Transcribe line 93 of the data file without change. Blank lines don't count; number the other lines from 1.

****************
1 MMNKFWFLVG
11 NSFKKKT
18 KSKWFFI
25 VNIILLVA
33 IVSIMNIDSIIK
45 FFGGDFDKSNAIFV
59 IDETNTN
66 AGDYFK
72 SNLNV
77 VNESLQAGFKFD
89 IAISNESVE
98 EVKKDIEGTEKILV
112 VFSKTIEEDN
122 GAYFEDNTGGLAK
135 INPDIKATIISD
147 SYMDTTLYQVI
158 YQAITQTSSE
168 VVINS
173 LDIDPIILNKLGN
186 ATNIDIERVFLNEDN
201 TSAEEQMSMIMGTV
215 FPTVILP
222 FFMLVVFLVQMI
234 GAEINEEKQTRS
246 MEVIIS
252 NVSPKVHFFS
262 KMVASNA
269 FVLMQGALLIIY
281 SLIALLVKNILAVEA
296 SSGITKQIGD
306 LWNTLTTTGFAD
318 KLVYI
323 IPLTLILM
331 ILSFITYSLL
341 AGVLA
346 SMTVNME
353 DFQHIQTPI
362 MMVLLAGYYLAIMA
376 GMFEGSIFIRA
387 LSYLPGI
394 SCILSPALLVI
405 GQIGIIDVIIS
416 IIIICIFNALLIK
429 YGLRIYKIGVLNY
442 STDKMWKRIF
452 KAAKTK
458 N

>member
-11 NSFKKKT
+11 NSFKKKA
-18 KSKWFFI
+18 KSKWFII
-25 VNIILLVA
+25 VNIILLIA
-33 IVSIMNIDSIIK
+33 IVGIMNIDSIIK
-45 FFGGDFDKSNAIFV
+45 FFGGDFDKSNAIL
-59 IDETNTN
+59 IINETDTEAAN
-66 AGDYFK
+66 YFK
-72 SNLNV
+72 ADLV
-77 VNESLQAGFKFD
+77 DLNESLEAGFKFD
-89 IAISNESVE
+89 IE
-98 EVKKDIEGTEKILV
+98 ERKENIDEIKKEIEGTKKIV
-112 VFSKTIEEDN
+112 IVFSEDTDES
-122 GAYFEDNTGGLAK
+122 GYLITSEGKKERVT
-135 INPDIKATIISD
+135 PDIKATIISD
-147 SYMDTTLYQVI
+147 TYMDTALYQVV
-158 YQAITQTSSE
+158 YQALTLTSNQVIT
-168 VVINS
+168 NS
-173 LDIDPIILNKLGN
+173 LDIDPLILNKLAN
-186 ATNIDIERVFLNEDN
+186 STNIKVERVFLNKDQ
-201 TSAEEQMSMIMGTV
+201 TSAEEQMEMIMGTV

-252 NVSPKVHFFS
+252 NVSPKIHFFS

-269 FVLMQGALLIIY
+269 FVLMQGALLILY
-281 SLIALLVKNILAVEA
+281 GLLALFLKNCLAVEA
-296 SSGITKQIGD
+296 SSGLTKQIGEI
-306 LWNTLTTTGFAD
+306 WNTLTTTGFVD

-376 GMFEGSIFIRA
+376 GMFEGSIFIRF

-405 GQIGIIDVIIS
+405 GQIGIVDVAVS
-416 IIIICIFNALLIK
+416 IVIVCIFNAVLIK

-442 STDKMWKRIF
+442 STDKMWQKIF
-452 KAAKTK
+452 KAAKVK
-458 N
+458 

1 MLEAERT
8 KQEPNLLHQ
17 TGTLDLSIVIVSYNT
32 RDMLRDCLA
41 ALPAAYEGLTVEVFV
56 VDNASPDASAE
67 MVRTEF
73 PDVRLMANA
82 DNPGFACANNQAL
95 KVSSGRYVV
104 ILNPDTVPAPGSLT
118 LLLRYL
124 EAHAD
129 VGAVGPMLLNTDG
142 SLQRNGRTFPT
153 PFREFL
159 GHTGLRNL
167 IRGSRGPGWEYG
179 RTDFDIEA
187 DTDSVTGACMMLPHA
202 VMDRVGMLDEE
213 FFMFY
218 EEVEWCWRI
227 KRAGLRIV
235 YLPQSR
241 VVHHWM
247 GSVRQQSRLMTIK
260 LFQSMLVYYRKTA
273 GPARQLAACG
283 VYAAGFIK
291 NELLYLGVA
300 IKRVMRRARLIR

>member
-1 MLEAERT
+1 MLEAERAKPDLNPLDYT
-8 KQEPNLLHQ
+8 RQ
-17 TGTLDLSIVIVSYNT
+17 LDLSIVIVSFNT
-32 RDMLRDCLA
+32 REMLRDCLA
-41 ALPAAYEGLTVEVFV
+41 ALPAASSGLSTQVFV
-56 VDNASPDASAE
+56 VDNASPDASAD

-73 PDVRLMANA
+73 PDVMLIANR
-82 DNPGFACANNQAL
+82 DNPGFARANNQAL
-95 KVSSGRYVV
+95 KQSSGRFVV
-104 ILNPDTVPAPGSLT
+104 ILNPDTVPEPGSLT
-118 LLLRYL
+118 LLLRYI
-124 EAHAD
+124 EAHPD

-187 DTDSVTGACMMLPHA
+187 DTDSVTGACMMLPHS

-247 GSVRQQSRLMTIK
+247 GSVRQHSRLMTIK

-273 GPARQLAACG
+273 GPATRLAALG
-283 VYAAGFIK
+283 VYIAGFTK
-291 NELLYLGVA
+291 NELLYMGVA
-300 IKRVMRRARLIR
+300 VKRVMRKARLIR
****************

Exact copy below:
-281 SLIALLVKNILAVEA